July 6, 2015

New York announced a $400,000 settlement with a transportation company that was unable to provide documentation for services it had billed to Medicaid. “Providers must be able to properly document services for which they received payment from Medicaid,” said Attorney General Schneiderman. “Doing otherwise drains Medicaid of precious resources, and my office will steadfastly guard New York taxpayer dollars expended to ensure quality care to those most in need.” NY

June 29, 2015

New York announced a settlement with pharmacy Trinity Homecare LLC that returns $2.5 million to the state’s Medicaid program. A whistleblower filed a lawsuit in 2009 alleging that Trinity pushed infusion drugs, which are prescribed to manage symptoms, to hemophilia patients and presented claims to Medicaid for unneeded or excessive quantity of these drugs. The whistleblower alleged improper billing for drug deliveries, including ones that patients refused to accept and excess shipments. In at least one instance, these expensive drugs were allegedly left outside a patient’s home without signature by the patient. NY

June 23, 2015

Georgia announced a prison sentence for the owner of Senior Care of Columbus, Inc., following her guilty plea to Medicaid fraud and related charges. From 2009 until 2011, the defendant submitted numerous fraudulent claims for and was reimbursed for services that were not provided to patients. An extraordinarily high percentage of claims submitted by defendant for reimbursement to Georgia Medicaid lacked any documentation, and it was discovered that in many instances, the defendant billed Medicaid on days when patients received no services at all, and for patients who had been discharged. GA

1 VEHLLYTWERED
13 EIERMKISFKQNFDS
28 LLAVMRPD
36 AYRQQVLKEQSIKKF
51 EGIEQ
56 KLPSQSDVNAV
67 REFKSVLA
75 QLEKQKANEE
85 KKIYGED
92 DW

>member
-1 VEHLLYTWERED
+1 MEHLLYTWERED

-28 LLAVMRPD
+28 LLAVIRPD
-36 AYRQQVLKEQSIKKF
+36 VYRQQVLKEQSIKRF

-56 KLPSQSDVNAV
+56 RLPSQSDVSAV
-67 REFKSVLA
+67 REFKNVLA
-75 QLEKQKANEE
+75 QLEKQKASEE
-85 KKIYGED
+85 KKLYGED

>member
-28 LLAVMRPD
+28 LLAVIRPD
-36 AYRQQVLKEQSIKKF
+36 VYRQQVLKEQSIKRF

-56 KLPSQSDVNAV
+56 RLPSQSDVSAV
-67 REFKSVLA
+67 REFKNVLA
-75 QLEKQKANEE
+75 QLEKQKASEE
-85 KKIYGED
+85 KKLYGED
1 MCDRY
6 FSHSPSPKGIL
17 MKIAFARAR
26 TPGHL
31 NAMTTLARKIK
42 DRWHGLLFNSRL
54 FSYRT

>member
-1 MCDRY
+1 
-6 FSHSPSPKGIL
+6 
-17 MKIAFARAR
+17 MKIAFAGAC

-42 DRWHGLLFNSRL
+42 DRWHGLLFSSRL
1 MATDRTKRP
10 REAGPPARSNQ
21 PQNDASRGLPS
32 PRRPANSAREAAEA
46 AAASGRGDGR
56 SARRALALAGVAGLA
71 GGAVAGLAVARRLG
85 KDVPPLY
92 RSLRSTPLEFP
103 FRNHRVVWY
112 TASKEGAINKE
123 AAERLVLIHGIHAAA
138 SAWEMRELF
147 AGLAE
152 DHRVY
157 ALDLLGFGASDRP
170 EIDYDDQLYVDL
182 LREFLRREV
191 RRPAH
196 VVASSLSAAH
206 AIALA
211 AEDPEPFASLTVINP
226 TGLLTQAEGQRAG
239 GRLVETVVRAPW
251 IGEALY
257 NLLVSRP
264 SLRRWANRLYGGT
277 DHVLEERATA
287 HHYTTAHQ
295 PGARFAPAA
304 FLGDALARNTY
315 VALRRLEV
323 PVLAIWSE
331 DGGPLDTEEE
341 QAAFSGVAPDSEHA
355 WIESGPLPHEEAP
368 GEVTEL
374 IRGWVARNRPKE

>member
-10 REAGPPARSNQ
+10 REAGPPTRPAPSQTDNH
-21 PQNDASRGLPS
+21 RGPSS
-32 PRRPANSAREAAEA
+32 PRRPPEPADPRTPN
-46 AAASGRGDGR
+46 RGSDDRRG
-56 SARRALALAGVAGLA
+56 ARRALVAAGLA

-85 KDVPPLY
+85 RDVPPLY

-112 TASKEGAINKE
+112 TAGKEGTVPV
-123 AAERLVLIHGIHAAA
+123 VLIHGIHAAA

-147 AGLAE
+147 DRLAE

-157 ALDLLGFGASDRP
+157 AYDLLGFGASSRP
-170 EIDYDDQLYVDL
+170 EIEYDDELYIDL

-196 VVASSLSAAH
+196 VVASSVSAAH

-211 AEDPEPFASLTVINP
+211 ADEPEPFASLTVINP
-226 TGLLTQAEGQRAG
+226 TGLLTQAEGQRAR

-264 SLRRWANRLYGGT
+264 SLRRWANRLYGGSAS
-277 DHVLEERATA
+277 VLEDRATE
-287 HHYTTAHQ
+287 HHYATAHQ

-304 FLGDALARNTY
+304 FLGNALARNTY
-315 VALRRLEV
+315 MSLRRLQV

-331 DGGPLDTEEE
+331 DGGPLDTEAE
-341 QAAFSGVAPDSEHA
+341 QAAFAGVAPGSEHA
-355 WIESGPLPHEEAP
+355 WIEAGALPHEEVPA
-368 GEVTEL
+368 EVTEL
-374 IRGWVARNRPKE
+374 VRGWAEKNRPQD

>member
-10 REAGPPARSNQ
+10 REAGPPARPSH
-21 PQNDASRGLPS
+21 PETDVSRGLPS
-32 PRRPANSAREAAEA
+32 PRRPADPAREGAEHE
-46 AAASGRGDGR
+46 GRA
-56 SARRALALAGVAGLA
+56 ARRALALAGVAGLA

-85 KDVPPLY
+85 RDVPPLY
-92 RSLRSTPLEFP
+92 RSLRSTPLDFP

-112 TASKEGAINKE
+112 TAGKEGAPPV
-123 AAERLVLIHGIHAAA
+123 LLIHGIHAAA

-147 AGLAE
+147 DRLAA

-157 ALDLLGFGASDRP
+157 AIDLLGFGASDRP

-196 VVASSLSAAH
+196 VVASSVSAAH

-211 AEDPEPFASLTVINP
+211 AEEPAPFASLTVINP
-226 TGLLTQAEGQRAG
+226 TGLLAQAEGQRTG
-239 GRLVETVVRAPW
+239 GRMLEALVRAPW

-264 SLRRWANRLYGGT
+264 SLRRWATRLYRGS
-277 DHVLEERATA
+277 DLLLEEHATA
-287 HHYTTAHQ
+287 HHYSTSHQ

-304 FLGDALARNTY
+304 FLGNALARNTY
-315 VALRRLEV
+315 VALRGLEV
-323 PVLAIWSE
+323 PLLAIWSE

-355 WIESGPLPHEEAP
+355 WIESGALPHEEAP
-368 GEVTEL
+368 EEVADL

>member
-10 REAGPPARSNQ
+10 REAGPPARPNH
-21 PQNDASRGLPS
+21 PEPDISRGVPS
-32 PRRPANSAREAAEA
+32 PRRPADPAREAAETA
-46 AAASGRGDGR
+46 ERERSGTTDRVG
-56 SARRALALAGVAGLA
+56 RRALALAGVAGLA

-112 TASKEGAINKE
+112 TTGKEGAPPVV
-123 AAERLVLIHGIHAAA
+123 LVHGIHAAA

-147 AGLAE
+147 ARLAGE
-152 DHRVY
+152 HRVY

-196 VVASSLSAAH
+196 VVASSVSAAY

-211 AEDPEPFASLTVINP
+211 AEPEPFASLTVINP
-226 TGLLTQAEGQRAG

June 18, 2015

Florida joined the federal government in announcing charges against 73 South Florida residents for their alleged participation in various schemes to defraud Medicare and Medicaid out of more than $262 million. FL

June 18, 2015

Connecticut commenced a case under that state’s False Claims Act against the co-owners of a psychiatric clinic alleged to have submitted false claims to the state’s Medicaid program, Connecticut Medical Assistance Program (CMAP), from January 2010 through December 2014. According to the complaint, the defendants illegally submitted false claims for reimbursement while knowingly retaining and concealing the overpayment. The psychiatrist is alleged to have engaged in a systemic practice of knowingly “upcoding” the claims for reimbursement she submitted to the CMAP. For example, as the complaint alleges, she routinely double, triple, and in some cases quadruple-booked appointments for her Medicaid patients, then submitted CMAP using a reimbursement code, which required her to see the patient for approximately 75 to 80 minutes when, in fact, she saw each patient for as little as 5-10 minutes. The state’s complaint identifies 113 days where the psychaitrist billed the CMAP for more than 24 hours of service. Both defendants are also alleged to have attempted to conceal from state auditors the existence of databases that contained information which would have established evidence that the claims were false. CT